Archive for November 26th, 2011

Blog Nods

by lizard

Americans continue to be poorly served by corporate media when it comes to covering what’s happening around the world. It takes a significant amount of active engagement to seek out and read alternative interpretations of current events. Unfortunately too many people either don’t care, or don’t have the time or resources to put forth the effort to get informed.

The best blogging is an often thankless investment of time, processing material, assembling quotes, linking sources, and providing commentary. One of the best blogs I have encountered in my relatively short time of active online engagement is Moon of Alabama, hosted by a sharp German blogger, “b”.

b has been directly instrumental in countering the hyped claims of the recent IAEA report regarding Iran’s bogus nuclear weapons program with a look at Iran’s nanotechnology sector. Gareth Porter even cited b’s blog here:

Iran has an aggressive program to develop its nanotechnology sector, and it includes as one major focus nanodiamonds, as blogger Moon of Alabama has pointed out. That blog was the first source to call attention to Danilenko’s nanodiamond background.

In another post, b takes a critical look at how western media is largely failing to provide an accurate context in its reporting of Egyptians back in Tahrir square, getting killed. He also points the finger at the Obama administration, providing, as evidence, a line from this Times piece, which he aptly dissects in his post.

[T]he Obama administration considered [the military] a partner that it hoped would help secure American interests.

Breaking the spell Obama still holds on too many entrenched thinkers with metaphorical skin in the game takes work, and one of the best antidotes is the daily lineup at Counterpunch, where, for example, one can inform themselves about the Obama administration’s disgusting display of bald-faced bullshit regarding its embrace of a Honduran regime that forced itself into power (with US blessings), and has since been the alleged perpetrators of 59 political killings just this year.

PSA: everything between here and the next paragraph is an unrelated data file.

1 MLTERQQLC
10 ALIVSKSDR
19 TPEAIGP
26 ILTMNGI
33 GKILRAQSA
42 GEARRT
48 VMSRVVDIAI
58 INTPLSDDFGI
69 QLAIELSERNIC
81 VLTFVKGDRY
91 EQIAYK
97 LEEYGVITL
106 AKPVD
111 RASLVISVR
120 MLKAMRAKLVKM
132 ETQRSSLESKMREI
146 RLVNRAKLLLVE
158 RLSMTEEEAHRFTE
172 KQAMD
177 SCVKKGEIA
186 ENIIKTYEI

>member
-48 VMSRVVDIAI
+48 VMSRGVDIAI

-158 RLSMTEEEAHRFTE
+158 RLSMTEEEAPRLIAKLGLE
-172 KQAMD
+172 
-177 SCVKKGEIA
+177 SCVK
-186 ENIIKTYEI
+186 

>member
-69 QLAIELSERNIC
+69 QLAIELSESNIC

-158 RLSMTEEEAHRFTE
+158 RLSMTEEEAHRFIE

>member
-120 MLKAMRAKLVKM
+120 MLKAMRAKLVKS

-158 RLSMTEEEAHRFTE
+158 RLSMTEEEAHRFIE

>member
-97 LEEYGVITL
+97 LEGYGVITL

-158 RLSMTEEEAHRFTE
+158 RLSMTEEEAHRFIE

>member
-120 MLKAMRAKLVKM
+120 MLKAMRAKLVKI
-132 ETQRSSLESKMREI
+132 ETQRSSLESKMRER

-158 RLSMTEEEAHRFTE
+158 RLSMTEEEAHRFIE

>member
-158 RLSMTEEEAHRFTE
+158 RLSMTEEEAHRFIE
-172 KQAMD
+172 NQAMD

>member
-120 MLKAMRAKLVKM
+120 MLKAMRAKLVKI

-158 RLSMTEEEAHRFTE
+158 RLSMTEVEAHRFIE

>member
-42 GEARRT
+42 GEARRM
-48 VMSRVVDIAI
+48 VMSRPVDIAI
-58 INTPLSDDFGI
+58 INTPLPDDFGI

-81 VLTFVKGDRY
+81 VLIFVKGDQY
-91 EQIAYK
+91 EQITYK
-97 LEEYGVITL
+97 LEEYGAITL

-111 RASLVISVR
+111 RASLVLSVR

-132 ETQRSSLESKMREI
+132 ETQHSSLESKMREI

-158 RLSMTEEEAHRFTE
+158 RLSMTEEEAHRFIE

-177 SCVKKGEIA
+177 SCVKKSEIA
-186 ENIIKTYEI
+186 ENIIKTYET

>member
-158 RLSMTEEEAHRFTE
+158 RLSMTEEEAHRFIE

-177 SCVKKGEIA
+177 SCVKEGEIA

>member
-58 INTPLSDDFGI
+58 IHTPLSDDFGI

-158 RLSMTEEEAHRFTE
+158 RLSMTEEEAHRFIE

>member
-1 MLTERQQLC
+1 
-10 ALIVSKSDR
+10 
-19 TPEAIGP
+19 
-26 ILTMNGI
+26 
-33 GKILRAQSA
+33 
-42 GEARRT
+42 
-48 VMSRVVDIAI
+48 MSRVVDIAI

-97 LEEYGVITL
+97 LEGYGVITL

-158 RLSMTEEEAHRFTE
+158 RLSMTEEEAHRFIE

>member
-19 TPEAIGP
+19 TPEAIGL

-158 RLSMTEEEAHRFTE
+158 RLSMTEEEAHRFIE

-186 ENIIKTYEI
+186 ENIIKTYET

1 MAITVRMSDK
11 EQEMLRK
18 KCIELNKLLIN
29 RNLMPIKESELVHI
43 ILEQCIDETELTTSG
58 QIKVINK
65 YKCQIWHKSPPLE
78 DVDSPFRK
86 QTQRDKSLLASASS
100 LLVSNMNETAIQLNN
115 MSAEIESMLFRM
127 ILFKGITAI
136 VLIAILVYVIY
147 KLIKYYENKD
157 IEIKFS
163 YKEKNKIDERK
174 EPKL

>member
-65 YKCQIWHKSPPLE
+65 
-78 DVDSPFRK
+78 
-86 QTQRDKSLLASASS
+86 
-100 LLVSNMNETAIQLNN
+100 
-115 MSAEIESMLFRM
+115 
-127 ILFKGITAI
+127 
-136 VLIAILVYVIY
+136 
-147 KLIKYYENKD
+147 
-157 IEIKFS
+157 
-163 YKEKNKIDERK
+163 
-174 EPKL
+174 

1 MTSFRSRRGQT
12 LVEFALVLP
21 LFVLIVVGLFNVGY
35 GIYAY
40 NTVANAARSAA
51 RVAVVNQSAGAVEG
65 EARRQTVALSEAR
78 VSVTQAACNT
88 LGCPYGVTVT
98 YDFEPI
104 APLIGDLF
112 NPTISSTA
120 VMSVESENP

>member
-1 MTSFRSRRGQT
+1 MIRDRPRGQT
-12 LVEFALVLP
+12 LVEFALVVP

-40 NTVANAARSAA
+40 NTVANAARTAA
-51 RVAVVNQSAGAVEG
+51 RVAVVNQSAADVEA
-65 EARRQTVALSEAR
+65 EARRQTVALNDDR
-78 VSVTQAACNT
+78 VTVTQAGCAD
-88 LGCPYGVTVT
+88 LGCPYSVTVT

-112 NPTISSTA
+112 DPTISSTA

And this paragraph cites Wikileaks and The Nation reporting on how the coup opened the door for an increase in drug trafficking US officials were aware of as far back as 2004:

Recent U.S. diplomatic cables released by Wikileaks show that U.S. officials have been aware since 2004 that Facussé has also been trafficking large quantities of cocaine. Dana Frank, a professor at the University of California at Santa Cruz who is an expert on Honduras,summed it up for The Nation last month: “U.S. ‘drug war’ funds and training, in other words, are being used to support a known drug trafficker’s war against campesinos.”

It’s difficult for me to reconcile how US foreign policy can support an illegitimate narco-state puppet regime like the one in Honduras, while all I have to do is look to our local rag to see how domestic drug policy featureshow the feds continue to roll after their boss issued duplicitous rhetoric about respecting state law and those operating within those laws.

To grapple with what’s going on takes work. To provide a good local example, I’m not sure, without posts like this one from Pogie, if I would even know about Neil Livingstone, not to mention how bizarre and inexplicably unreported his bid for Governor has been. Spats aside, I certainly appreciate the information.

To round out this meandering post, I’m going to try and articulate something about the Occupy movement that’s been recently bouncing around my head.

Along with the change of weather, I think there may be some grains of truth behind the media depictions of changing dynamics at encampments around the country, and it might be worth considering acknowledging and embracing why that’s happening.

The spaces opened up through the seeds of a protest movement have been joined by all sorts of previously displaced people with few-to-no-other options. Before #OWS, these kinds of make shift encampments were known as tent cities, and they too were shuffled out of sight, albeit with less media coverage and general concern.

I say that because I get the feeling some of the early organizers may be struggling with how to keep momentum moving forward while simultaneously in the midst of supporting physical spaces where the needs are considerable as winter rolls in, and every misdeed a headline the media will smear the whole movement with.

In conclusion, there are no guarantees when it comes to our atmosphere.

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